The best and the worst

Posted: 19 June 2017

Dear Friends

The last few weeks have seen some distressing images played out on our TV screens. The mass murders in Manchester and London as a result of terrorism and this week the horrific fire in Grenfell Tower have stirred our hearts and emotions. In the midst of all the tears and pain of loss the outpouring of love and generosity and determination not to give way to bitterness and rage is uplifting. To hear stories of support, kindness, resilience and unity demonstrates the best of our shared humanity in contrast to the violence of the worst. Who cannot be deeply touched by those images of the block of flats going up in flames and the unfolding tragedy affecting all those residents? And yet the tangible expressions of love from within and beyond the communities affected gives hope that despite everything, all is not lost. In the darkest of times, a light will shine.

‘The light shines in the darkness but the darkness has not understood it’

 (John 1:5)

 

The best and the worst

Whilst we are heartened by the expressions of love and support demonstrated by so many after these appalling tragedies, the recent election has thrown up other areas of our shared life for which we are concerned.

 

Who can forget the way members of the press hounded Tim Farron during the election campaign to ‘incriminate’ himself over his convictions about gay sexual activity. He knew that were he to hold to a traditional Biblical viewpoint he would be vilified and set upon during the remainder of the campaign. He was trapped in a ‘catch 22’. The press and media saw an opportunity to ‘out’ a Christian and set upon him like a pack of wolves. His subsequent resignation as leader of the Lib Dems has revealed the limits to tolerance that are the reality of our society today. In effect, the cultural mainstream does not tolerate anyone who holds a different conviction whether that be, same sex marriage or gay sexual activity. If you do not toe the line of cultural mainstream views, you become a target for intimidation, accusation and potentially risk the loss of your career and livelihood.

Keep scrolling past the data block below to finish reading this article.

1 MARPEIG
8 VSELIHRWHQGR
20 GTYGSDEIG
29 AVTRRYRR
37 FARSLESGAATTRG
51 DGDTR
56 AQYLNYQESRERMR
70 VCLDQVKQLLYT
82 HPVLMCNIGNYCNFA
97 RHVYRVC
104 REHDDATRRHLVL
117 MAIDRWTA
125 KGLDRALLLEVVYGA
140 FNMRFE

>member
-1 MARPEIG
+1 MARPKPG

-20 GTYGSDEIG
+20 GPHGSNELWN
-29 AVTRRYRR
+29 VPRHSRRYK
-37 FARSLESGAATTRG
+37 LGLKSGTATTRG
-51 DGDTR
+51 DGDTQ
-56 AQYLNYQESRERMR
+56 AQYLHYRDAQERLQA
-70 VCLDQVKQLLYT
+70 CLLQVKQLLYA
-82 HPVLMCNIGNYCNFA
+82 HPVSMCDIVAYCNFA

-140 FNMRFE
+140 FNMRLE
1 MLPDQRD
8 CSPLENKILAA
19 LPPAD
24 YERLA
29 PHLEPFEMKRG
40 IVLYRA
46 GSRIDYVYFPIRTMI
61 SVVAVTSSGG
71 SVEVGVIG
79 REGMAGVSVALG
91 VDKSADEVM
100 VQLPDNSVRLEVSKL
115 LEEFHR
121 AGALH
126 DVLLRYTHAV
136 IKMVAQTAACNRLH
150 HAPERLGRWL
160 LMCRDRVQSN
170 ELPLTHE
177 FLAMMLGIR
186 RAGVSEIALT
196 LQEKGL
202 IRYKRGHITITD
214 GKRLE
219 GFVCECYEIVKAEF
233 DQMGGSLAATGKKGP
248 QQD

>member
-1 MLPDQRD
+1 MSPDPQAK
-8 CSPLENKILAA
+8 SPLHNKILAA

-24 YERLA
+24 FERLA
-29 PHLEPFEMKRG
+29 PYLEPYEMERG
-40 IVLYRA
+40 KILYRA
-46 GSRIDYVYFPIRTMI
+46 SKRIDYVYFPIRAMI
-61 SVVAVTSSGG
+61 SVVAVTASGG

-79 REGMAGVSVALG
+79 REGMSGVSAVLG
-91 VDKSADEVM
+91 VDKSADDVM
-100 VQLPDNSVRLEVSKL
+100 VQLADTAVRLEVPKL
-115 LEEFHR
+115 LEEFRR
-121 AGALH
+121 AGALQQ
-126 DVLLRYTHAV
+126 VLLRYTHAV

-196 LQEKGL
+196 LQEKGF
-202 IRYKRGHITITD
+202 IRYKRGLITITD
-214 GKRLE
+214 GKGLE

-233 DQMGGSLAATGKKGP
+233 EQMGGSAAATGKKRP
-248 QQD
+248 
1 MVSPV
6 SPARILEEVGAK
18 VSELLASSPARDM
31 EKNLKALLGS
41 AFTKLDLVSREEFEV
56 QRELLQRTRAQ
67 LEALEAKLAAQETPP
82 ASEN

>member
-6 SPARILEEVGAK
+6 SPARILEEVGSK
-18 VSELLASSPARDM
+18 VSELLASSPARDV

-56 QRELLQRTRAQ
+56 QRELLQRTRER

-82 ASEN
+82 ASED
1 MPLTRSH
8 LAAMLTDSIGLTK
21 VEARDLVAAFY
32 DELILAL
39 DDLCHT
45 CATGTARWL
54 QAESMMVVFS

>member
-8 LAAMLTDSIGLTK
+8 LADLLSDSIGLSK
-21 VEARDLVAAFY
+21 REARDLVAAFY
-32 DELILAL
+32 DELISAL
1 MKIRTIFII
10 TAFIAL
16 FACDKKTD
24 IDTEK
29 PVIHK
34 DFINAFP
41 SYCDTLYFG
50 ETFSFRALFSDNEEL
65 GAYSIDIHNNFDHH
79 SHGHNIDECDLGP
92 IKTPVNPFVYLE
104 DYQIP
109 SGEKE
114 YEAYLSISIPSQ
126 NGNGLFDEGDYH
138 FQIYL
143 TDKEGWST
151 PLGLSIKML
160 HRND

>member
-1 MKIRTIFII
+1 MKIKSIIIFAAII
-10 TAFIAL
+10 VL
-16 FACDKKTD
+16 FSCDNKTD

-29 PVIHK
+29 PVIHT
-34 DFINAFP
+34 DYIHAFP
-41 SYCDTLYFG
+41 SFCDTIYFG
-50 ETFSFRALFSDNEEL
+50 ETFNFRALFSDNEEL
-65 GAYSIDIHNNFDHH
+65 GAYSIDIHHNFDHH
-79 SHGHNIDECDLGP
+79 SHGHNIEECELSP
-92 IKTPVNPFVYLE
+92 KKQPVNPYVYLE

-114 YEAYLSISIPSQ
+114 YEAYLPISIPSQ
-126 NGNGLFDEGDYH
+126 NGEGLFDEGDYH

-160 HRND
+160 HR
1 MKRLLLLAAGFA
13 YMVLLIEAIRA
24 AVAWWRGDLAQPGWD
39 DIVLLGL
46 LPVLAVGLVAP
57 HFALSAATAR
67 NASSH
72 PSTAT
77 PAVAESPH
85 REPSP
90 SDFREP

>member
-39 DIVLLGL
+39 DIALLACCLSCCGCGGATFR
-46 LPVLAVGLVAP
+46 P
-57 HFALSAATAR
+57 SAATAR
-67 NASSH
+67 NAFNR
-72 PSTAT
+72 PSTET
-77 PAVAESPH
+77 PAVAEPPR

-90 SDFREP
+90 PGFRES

It is a shameful slur on our society that a serving politician cannot be a leader of a political party and hold to Christian principles. William Wilberforce would turn in his grave to see what we have become.

 

In a recent email from a campaigning group entitled: ‘Tell the BBC to stop bashing the DUP for being socially conservative’ it suggests the BBC which is supposed to be impartial has demonstrated a sustained attack on the DUP because they are socially conservative and opposed to same-sex marriage and abortion.

‘John Humphries laughed on Monday morning when a former DUP assembly member explained they are a compassionate party. John Humphries immediately claimed that ‘most people’ think their stance is intolerant citing opposition to same sex marriage as an example and then on Wednesday the BBC produced a long series of satirists’ cartoons lampooning the DUP’.  At the same time there has been little interest in asking about the DUP’s policy on Brexit or the economy!

 

The article quotes Roman Catholic commentator Dr Tim Stanley who defended the right of the DUP to hold religious beliefs and argued, ‘it has become politically toxic to be a Christian’.

 

What kind of society do we want to be?

Friends, in recent weeks we have seen the best and the worst within our society. We celebrate the best and need to work to change the worst. We can do that as we pray for those in leadership in our government and media and press. But sometimes we need to act to be the salt and light of the world to which we are called.

 

The other day we were walking across the Ham and sat on a bench by the weir watching the powerful flow of the water cascade over the weir. A fisherman passed by and we started chatting and talking about the salmon that had been caught. I assumed the salmon jump over the weir, but no he said they swim up it, against the current.

 

Christians today can find themselves swimming against the current of mainstream cultural opinion. May we be like those salmon and be unafraid to make our voices heard and work to build a society in which people of all faiths and none are given respect and dignity for their beliefs and convictions.         

 In Christ,  Stephen